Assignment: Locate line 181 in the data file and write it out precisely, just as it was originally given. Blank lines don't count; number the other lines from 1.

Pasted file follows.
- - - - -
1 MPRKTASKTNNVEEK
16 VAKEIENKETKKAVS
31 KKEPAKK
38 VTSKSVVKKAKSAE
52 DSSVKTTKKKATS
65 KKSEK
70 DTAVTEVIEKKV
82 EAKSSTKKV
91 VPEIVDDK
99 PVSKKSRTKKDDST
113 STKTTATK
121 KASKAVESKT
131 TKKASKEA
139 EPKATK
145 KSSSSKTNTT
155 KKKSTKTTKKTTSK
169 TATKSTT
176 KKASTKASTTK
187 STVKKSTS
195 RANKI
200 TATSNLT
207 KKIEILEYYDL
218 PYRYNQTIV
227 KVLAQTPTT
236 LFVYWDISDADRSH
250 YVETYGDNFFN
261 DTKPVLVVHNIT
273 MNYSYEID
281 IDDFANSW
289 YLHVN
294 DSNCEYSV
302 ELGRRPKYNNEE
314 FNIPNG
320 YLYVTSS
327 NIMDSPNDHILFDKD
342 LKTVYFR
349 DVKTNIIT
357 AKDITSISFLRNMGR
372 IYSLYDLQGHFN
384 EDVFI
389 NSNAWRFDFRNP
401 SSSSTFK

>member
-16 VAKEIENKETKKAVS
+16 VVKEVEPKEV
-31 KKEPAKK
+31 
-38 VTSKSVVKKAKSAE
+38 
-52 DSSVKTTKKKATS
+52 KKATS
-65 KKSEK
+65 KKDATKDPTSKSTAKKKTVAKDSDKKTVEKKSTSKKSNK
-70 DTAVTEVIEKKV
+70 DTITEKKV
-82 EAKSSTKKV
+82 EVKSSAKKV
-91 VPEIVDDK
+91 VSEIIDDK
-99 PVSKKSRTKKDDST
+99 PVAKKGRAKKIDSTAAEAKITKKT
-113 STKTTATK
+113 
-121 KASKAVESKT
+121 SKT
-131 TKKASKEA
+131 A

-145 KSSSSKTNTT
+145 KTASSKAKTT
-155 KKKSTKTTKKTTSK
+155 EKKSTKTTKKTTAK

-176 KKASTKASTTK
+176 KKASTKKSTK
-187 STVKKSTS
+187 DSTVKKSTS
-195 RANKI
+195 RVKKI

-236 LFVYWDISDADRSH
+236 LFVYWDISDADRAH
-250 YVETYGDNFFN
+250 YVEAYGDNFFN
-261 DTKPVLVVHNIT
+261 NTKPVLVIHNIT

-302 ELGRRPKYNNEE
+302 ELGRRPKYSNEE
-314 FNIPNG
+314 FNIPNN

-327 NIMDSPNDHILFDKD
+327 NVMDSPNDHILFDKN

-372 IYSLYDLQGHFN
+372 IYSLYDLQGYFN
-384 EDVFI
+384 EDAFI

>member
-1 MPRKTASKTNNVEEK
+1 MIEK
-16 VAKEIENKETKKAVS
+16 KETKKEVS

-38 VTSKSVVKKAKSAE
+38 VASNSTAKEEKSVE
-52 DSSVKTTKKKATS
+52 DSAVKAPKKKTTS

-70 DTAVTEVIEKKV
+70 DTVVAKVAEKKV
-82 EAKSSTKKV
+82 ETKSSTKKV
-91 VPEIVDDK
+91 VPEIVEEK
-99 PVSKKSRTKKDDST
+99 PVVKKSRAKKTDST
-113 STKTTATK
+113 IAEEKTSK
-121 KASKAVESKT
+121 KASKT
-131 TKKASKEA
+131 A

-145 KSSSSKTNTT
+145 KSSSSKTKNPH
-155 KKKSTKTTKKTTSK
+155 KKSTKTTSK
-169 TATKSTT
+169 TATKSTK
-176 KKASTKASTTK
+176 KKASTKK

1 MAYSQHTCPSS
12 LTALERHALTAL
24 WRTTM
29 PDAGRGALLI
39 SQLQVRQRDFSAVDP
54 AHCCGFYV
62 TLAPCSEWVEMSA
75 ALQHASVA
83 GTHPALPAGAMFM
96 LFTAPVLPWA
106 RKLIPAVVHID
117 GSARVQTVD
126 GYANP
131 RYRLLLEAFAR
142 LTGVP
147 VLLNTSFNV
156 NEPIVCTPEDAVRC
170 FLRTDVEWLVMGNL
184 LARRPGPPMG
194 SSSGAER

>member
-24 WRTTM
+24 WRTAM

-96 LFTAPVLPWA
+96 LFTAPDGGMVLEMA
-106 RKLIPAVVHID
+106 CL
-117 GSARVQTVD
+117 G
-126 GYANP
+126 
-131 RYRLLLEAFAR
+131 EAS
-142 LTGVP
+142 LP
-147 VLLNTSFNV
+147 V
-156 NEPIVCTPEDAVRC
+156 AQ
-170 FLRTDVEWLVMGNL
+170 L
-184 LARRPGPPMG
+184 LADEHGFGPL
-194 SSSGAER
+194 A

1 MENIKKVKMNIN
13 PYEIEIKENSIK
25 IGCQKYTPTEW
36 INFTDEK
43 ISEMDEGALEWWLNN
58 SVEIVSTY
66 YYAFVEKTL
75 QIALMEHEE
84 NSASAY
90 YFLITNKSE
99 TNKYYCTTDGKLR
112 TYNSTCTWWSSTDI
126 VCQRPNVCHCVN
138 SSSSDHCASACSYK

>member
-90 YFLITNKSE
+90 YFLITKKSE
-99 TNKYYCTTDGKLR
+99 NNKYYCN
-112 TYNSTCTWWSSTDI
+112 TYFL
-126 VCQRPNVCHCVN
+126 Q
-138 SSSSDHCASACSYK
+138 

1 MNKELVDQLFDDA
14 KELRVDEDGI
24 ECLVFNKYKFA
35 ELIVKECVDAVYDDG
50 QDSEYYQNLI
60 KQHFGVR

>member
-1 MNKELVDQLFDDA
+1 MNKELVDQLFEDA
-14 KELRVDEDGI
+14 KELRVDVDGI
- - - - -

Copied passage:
112 TYNSTCTWWSSTDI